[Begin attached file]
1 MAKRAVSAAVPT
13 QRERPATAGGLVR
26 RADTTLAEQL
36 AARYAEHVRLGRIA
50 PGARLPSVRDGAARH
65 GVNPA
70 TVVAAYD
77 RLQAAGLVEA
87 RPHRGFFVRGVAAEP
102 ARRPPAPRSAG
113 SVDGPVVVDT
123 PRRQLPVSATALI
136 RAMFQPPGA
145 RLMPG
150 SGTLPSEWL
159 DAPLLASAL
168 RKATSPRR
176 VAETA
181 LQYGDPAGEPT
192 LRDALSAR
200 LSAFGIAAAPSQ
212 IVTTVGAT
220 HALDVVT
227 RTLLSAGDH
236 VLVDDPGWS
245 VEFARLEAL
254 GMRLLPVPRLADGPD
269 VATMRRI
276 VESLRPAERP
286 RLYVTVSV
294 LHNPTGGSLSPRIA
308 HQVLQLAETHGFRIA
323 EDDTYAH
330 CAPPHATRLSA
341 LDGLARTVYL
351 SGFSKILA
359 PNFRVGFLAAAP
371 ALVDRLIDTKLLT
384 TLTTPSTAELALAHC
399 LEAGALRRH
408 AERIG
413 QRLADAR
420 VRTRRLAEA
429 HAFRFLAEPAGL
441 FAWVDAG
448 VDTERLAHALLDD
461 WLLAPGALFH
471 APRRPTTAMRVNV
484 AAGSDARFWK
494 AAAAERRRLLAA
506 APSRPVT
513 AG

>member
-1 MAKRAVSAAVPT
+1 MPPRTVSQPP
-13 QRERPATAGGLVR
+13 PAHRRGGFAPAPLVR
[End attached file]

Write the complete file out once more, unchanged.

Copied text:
1 MAKRAVSAAVPT
13 QRERPATAGGLVR
26 RADTTLAEQL
36 AARYAEHVRLGRIA
50 PGARLPSVRDGAARH
65 GVNPA
70 TVVAAYD
77 RLQAAGLVEA
87 RPHRGFFVRGVAAEP
102 ARRPPAPRSAG
113 SVDGPVVVDT
123 PRRQLPVSATALI
136 RAMFQPPGA
145 RLMPG
150 SGTLPSEWL
159 DAPLLASAL
168 RKATSPRR
176 VAETA
181 LQYGDPAGEPT
192 LRDALSAR
200 LSAFGIAAAPSQ
212 IVTTVGAT
220 HALDVVT
227 RTLLSAGDH
236 VLVDDPGWS
245 VEFARLEAL
254 GMRLLPVPRLADGPD
269 VATMRRI
276 VESLRPAERP
286 RLYVTVSV
294 LHNPTGGSLSPRIA
308 HQVLQLAETHGFRIA
323 EDDTYAH
330 CAPPHATRLSA
341 LDGLARTVYL
351 SGFSKILA
359 PNFRVGFLAAAP
371 ALVDRLIDTKLLT
384 TLTTPSTAELALAHC
399 LEAGALRRH
408 AERIG
413 QRLADAR
420 VRTRRLAEA
429 HAFRFLAEPAGL
441 FAWVDAG
448 VDTERLAHALLDD
461 WLLAPGALFH
471 APRRPTTAMRVNV
484 AAGSDARFWK
494 AAAAERRRLLAA
506 APSRPVT
513 AG

>member
-1 MAKRAVSAAVPT
+1 MPPRTVSQPP
-13 QRERPATAGGLVR
+13 PAHRRGGFAPAPLVR